Most every article about our future is gloomy. There are all these old people, for instance. When the herds of Baby Boomers retire and our nation is awash in codgers, will we be able to make fat free soylent green? And our education levels are abysmal. What if tomorrow's youth are too bad at math to design evil robot overlords? We'll have to import robot overlords from China, and that'll put a bunch of factory workers our of jobs. So our economy will tank.
When pundits wallow in depressing forecasts they often fall prey to a major fallacy. Namely, to project problems we have today onto the future without the ability to foresee their solutions.
Imagine how horrified a bureaucrat from 1880 would be if we traveled back in time and told him present-day America has over 300 million people. For starters, how could the Pony Express possibly keep up with that much junk mail? We'd have to cordon off Kansas as one giant grazing lot. By 19th century standards there wouldn't be enough arable farmland in the entire country to support 300 million people. Everyone would be chronically malnourished!
So his vision of the future would be a horrible dystopia, with mass starvation and hordes of Pony Express riders spitting chewing tobacco all over the place. Instead of our current horrible dystopia of mass obesity and not one but three Kardashians.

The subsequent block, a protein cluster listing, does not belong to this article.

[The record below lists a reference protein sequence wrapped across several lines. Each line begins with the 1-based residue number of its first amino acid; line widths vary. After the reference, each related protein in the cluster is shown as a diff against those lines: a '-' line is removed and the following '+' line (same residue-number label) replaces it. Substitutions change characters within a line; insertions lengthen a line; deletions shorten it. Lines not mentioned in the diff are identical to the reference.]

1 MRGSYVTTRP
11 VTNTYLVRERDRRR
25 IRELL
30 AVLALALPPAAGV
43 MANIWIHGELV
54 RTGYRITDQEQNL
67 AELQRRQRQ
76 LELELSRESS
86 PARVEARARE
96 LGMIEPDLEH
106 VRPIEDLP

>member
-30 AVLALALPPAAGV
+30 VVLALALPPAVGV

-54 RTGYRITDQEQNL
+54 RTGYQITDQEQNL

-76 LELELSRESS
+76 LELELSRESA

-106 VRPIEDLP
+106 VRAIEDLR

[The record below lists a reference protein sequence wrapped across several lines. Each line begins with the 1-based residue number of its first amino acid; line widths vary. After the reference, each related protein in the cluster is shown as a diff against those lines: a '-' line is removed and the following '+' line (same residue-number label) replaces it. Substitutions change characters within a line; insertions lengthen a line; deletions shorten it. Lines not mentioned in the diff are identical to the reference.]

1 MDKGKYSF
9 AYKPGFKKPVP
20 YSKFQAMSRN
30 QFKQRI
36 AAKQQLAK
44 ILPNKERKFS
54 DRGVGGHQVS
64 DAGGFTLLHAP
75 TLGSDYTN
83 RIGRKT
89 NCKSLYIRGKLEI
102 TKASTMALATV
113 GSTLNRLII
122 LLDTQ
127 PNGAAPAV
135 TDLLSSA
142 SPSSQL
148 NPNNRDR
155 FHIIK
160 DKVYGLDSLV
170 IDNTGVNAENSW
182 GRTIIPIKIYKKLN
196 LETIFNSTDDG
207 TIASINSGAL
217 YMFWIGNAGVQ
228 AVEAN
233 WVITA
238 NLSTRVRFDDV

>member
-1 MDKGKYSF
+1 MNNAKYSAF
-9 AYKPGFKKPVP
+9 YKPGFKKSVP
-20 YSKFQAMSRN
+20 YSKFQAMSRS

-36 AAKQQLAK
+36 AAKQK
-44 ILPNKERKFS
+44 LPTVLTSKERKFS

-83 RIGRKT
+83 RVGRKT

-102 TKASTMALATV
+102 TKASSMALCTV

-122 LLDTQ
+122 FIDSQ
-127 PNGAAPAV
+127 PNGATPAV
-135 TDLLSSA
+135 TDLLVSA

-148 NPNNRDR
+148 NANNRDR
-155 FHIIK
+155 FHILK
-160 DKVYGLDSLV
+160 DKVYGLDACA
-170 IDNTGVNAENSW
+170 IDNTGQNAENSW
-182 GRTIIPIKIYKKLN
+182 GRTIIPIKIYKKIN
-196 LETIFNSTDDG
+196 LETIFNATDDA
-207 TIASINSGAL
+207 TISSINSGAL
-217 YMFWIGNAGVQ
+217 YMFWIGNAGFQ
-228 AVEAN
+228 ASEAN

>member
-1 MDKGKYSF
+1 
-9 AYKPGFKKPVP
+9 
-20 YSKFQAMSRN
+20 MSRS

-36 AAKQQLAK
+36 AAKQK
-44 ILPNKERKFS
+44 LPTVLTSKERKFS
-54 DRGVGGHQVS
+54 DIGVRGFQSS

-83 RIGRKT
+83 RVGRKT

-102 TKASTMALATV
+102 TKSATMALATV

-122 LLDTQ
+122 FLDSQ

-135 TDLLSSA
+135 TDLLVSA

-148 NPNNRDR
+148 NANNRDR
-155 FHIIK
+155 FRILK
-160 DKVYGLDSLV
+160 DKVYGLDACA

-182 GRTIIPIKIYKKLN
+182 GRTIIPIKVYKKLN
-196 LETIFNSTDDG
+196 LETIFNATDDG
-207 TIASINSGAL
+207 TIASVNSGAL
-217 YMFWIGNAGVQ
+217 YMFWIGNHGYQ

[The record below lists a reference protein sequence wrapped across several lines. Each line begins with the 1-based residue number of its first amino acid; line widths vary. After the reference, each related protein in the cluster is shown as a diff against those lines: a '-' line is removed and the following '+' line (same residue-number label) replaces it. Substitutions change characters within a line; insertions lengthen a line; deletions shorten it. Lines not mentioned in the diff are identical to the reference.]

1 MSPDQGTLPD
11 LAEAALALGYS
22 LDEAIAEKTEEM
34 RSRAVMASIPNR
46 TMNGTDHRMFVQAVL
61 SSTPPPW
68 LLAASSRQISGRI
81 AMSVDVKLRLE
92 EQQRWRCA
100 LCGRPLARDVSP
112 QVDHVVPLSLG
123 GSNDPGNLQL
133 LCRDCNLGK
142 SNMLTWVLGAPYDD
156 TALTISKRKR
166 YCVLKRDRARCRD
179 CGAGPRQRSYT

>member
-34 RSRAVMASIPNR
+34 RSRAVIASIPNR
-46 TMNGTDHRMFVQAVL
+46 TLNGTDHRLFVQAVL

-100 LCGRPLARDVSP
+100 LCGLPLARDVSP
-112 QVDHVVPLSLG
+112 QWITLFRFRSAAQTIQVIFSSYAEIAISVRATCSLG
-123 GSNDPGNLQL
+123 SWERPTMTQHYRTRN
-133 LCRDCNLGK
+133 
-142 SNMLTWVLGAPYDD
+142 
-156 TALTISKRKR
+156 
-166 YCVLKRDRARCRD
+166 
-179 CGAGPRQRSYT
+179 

Our hypothetical number cruncher is capable of projecting then-present shortfalls and the technology of that era, but he is not capable of factoring in future inventions and solutions. He cannot foresee tractors radically improving agricultural efficiency, automobiles replacing horses, Segways replacing automobiles, hover tractors replacing Segways, the Internet replacing brothels, or MTV2 replacing MTV.
Between now and 2050 there will be game changers. That makes forecasting an exercise in futility. So keep your spirits up: we may well perfect delicious, fat free soylent green before Social Security taps out.